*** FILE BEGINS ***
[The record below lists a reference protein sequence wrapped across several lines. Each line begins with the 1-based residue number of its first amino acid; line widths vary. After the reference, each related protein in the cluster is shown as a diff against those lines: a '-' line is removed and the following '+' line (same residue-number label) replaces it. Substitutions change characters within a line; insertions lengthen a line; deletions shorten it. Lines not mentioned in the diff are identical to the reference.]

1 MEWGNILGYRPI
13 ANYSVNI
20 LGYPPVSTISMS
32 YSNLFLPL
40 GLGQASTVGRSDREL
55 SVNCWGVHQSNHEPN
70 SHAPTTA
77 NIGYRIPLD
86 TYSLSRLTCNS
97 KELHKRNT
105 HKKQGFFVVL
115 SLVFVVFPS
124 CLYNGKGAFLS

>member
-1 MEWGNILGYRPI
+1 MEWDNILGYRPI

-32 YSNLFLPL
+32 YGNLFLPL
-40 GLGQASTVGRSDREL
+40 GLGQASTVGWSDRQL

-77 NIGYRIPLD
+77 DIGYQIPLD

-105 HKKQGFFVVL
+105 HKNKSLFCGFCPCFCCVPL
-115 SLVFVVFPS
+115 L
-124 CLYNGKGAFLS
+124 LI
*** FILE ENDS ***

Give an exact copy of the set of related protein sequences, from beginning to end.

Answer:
[The record below lists a reference protein sequence wrapped across several lines. Each line begins with the 1-based residue number of its first amino acid; line widths vary. After the reference, each related protein in the cluster is shown as a diff against those lines: a '-' line is removed and the following '+' line (same residue-number label) replaces it. Substitutions change characters within a line; insertions lengthen a line; deletions shorten it. Lines not mentioned in the diff are identical to the reference.]

1 MEWGNILGYRPI
13 ANYSVNI
20 LGYPPVSTISMS
32 YSNLFLPL
40 GLGQASTVGRSDREL
55 SVNCWGVHQSNHEPN
70 SHAPTTA
77 NIGYRIPLD
86 TYSLSRLTCNS
97 KELHKRNT
105 HKKQGFFVVL
115 SLVFVVFPS
124 CLYNGKGAFLS

>member
-1 MEWGNILGYRPI
+1 MEWDNILGYRPI

-32 YSNLFLPL
+32 YGNLFLPL
-40 GLGQASTVGRSDREL
+40 GLGQASTVGWSDRQL

-77 NIGYRIPLD
+77 DIGYQIPLD

-105 HKKQGFFVVL
+105 HKNKSLFCGFCPCFCCVPL
-115 SLVFVVFPS
+115 L
-124 CLYNGKGAFLS
+124 LI